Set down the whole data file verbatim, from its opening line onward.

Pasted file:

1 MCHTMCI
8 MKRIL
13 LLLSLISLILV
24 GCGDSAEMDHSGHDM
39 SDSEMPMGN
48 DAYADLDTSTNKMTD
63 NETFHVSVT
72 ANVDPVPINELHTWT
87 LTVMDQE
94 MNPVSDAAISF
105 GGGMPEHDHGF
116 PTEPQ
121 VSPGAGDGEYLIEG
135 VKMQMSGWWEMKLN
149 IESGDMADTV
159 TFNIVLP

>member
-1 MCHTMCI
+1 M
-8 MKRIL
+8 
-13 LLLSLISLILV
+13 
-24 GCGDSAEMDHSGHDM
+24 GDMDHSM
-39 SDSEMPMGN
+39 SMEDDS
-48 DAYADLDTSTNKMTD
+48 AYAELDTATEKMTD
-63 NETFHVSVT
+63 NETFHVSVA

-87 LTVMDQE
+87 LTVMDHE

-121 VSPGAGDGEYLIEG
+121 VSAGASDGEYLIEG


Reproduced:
1 MCHTMCI
8 MKRIL
13 LLLSLISLILV
24 GCGDSAEMDHSGHDM
39 SDSEMPMGN
48 DAYADLDTSTNKMTD
63 NETFHVSVT
72 ANVDPVPINELHTWT
87 LTVMDQE
94 MNPVSDAAISF
105 GGGMPEHDHGF
116 PTEPQ
121 VSPGAGDGEYLIEG
135 VKMQMSGWWEMKLN
149 IESGDMADTV
159 TFNIVLP

>member
-1 MCHTMCI
+1 M
-8 MKRIL
+8 
-13 LLLSLISLILV
+13 
-24 GCGDSAEMDHSGHDM
+24 GDMDHSM
-39 SDSEMPMGN
+39 SMEDDS
-48 DAYADLDTSTNKMTD
+48 AYAELDTATEKMTD
-63 NETFHVSVT
+63 NETFHVSVA

-87 LTVMDQE
+87 LTVMDHE

-121 VSPGAGDGEYLIEG
+121 VSAGASDGEYLIEG